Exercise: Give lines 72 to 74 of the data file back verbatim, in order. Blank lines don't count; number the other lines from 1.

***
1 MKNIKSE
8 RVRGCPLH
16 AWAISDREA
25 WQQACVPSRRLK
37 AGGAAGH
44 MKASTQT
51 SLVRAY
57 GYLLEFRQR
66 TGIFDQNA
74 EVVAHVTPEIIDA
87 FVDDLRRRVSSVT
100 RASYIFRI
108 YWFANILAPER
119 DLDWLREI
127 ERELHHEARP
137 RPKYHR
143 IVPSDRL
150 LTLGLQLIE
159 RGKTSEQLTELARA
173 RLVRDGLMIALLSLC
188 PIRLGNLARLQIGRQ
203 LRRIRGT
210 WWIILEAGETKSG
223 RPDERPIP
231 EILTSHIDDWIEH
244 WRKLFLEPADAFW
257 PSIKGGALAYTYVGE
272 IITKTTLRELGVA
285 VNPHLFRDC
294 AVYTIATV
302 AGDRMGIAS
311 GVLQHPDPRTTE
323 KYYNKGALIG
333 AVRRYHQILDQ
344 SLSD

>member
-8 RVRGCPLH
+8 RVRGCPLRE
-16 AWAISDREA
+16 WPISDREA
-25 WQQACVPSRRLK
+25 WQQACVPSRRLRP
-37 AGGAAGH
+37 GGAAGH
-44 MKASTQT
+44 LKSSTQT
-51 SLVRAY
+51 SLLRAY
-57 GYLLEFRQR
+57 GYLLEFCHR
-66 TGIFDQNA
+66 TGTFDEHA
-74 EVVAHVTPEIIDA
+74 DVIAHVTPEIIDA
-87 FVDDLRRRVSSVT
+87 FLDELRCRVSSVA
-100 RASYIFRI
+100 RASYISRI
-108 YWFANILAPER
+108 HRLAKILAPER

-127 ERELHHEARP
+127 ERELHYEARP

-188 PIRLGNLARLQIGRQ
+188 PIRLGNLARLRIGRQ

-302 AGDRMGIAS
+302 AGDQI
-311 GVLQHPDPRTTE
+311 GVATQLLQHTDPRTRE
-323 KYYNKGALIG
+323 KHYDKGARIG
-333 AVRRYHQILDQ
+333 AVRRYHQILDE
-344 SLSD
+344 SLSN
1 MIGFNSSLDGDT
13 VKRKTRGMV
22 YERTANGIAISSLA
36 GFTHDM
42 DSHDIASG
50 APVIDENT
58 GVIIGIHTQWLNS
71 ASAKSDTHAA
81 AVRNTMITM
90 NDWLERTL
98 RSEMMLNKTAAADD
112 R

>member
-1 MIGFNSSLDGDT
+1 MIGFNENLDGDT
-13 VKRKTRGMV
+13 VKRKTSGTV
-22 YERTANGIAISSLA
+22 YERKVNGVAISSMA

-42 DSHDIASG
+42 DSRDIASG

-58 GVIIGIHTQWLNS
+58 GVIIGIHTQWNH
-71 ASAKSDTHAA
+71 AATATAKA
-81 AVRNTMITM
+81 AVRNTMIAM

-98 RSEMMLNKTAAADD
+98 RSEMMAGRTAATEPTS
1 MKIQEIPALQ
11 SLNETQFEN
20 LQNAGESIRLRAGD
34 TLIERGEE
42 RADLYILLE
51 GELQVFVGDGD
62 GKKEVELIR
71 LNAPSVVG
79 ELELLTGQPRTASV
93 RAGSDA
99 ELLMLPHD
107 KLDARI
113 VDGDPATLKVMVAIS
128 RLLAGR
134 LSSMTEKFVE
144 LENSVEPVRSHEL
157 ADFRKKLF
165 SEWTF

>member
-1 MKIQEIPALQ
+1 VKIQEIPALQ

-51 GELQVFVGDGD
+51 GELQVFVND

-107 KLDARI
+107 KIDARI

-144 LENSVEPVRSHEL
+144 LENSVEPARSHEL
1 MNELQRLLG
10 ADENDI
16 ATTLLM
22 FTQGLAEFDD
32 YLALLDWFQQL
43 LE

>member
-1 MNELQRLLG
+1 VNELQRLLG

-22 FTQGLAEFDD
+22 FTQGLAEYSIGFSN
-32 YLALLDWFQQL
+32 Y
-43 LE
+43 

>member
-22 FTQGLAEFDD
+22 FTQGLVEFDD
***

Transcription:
+333 AVRRYHQILDE
-344 SLSD
+344 SLSN